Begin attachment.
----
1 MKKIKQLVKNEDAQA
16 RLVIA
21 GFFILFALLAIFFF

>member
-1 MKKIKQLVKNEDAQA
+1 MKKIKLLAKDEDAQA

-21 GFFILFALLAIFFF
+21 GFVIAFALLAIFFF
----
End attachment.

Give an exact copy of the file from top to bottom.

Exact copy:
1 MKKIKQLVKNEDAQA
16 RLVIA
21 GFFILFALLAIFFF

>member
-1 MKKIKQLVKNEDAQA
+1 MKKIKLLAKDEDAQA

-21 GFFILFALLAIFFF
+21 GFVIAFALLAIFFF